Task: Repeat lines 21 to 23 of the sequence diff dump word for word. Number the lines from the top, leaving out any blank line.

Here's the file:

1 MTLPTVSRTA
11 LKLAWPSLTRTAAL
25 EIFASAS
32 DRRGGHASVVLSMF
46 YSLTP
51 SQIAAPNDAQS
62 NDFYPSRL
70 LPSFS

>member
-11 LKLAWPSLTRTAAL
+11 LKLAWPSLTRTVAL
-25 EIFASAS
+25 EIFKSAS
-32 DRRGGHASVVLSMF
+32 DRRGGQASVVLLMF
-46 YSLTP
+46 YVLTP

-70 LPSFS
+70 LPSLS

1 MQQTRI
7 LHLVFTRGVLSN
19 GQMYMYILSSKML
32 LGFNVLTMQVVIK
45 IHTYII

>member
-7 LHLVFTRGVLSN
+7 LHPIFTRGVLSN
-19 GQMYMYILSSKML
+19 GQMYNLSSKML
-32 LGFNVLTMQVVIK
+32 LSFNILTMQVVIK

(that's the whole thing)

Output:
7 LHLVFTRGVLSN
19 GQMYMYILSSKML
32 LGFNVLTMQVVIK